Last updated on November 17th, 2019
We discussed earlier why there is need for risk management in an organization. The risks identified minus the residual risks need to be controlled, minimized, mitigated or prevented. And this is where the role of internal controls comes.
What are internal controls
Before learning about types of internal controls, we should have a basic idea of what are internal control.
Internal controls are different policies, procedures, automated tools, practices and organizational structures which an entity devises to manage risks. These are developed with the idea that the management has tried to ensure reasonably that the risks that may jeopardize the achievement of the business objectives have been properly addressed.
Devising an effective internal control structure is the responsibility of the board of directors and the senior management. But when it comes to implementation of internal controls, everyone in the organization has a role to play.
Internal controls can be either manual or automated, based on the internal control objectives. In case of automated internal controls, these are built into the software e.g access authorizations like usernames and passwords.
The main purpose of internal controls is to ensure the achievement of objectives and decreasing the chances of any risks that might affect these objectives. Every control comes with a control objective which states the purpose of having that control.
Internal Control Components
A good internal control system has the following parts:
- The control environment. It is the overall environment and tone of the organization regarding controls. Attitude of the senior management and their awareness about internal controls matters a lot.
- Risk assessment. Good internal controls can only be designed after the entity has performed risk assessment and identified risk areas that require controls.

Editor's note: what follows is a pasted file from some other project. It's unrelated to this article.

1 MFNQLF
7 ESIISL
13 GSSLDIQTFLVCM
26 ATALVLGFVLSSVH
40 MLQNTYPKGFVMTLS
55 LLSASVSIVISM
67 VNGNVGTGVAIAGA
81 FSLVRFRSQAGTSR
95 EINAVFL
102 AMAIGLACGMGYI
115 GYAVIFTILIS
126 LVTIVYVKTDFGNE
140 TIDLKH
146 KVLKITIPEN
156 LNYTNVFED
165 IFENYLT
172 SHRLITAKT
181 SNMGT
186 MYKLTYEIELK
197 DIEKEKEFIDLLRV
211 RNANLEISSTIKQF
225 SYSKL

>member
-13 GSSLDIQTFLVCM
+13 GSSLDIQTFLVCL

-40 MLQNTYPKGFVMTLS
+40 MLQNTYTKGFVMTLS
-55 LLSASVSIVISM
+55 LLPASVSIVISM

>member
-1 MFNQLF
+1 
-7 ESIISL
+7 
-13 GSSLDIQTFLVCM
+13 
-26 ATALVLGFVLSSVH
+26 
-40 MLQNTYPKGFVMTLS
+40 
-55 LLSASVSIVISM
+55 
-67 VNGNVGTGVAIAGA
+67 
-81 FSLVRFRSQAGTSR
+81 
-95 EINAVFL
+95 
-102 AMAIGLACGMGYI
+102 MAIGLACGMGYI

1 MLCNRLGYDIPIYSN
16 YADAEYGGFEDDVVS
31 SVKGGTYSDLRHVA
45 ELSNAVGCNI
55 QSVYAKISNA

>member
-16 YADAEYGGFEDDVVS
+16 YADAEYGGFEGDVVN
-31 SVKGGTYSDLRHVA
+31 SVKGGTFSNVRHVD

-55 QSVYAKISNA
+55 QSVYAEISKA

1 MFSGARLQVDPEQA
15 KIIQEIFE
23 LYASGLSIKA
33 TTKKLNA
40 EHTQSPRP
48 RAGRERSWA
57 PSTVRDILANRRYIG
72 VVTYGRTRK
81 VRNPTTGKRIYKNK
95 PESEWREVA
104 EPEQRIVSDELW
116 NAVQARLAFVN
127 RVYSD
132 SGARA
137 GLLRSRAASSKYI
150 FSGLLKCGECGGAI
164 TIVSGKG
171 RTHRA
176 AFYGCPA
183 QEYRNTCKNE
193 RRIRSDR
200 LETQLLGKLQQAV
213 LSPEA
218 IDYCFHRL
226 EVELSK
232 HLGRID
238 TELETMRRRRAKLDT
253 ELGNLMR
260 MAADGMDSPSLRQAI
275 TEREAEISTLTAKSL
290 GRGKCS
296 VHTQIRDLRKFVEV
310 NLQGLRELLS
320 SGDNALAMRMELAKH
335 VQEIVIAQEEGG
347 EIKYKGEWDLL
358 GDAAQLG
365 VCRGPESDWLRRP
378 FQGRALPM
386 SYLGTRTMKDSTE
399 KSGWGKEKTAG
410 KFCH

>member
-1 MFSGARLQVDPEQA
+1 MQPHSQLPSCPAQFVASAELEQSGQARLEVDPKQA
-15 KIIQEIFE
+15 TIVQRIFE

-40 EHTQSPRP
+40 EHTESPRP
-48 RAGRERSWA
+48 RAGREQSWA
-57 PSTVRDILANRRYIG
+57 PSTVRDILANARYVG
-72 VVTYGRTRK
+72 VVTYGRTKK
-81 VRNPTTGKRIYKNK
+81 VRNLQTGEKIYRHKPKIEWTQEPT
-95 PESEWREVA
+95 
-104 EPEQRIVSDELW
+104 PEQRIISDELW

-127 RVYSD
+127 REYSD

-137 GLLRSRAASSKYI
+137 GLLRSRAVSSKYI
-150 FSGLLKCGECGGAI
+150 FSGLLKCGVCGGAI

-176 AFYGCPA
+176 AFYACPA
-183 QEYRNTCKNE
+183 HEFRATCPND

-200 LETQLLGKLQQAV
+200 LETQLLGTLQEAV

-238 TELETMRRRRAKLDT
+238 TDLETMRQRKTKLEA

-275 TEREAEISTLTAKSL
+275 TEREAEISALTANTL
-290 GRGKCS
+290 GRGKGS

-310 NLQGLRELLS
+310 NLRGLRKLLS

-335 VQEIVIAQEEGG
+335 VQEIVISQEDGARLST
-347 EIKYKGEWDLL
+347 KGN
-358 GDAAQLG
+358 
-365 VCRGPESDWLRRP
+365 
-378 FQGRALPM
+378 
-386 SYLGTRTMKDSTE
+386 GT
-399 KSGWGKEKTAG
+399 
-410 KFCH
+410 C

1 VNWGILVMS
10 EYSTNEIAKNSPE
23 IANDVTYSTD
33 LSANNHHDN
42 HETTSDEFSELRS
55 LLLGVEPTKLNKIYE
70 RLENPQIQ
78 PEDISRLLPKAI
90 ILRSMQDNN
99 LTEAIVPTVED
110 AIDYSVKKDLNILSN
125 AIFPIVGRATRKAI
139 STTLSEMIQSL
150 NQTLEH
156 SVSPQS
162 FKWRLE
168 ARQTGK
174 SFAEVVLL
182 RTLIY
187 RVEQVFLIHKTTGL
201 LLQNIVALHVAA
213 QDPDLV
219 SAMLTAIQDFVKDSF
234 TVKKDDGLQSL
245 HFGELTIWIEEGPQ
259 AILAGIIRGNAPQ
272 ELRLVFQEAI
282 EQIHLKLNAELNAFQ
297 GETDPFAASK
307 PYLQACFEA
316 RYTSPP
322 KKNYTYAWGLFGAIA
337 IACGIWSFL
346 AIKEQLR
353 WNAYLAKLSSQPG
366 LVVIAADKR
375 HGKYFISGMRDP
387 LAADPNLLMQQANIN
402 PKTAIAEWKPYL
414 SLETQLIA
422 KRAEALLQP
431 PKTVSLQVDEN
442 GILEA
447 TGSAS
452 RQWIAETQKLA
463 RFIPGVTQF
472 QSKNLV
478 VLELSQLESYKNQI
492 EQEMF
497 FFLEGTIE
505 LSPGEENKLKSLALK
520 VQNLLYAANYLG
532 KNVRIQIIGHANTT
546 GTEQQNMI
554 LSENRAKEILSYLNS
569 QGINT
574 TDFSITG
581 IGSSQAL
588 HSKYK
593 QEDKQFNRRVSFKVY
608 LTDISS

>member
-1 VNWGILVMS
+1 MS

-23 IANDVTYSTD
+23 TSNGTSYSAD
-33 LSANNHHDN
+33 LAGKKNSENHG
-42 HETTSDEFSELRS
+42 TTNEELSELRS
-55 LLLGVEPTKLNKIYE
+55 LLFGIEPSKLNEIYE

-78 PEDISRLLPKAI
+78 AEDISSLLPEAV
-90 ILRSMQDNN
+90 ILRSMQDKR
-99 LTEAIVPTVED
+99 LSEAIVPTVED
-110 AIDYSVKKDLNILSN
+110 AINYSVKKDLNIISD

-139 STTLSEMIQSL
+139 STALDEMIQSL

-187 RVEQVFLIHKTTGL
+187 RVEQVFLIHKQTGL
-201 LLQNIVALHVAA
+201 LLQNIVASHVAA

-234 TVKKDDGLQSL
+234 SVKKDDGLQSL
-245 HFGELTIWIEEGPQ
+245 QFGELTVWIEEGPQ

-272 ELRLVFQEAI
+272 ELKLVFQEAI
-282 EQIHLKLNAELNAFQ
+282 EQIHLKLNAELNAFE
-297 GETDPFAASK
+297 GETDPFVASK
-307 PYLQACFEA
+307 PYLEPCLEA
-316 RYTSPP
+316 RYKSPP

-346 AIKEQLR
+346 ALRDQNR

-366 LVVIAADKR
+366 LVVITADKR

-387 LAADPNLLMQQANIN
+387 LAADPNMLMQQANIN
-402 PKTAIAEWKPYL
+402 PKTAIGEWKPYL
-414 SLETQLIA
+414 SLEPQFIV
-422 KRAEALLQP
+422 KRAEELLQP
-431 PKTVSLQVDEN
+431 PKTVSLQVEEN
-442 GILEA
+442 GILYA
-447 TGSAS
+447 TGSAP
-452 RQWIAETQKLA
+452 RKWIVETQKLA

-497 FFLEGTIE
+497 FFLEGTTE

- Information system. With the ever increasing dependence on information technology, it is logical that IS systems form critical components of internal controls.
- Control Activities. These are the actual controls that are introduced to manage risks.
- Monitoring of controls. Designing of controls is not enough. How effectively the organization monitors the implantation and effectiveness of controls determine the success of an internal control environment.
Types of Internal Controls
There are mainly three types of internal controls:
Preventive Controls: are those internal controls which are deployed to prevent happening of an event that might affect achievement of organizational objectives.
You can understand better if you look at some preventive control examples. Access control in software is an example which ensures that only authorized persons have access to the data. Similarly, a very effective preventive control is segregation of duties. For example, there should be clear distinction in roles of application developers and system administrators.
Detective Controls: These are the controls which are used to detect if something wrong has happened. One of the best detective controls examples is regular review of power users logs is one way of deploying a detective controls.
Hash totals is another form of detective control. Exception reporting is also a detective control where the application system highlights exceptional transactions which are significantly different from the normal trend of transactions.
Corrective Controls: This type of internal control is related to correction of something undesired that has already happened. Corrective controls examples include restoring backups in case of a database failure is one type of corrective control. Contingency and disaster recovery planning are also types of corrective controls.
An auditor’s main job is to compare the controls against high risk assets and evaluate if the controls are sufficient and working.
In the next article, we will discuss more about IS controls.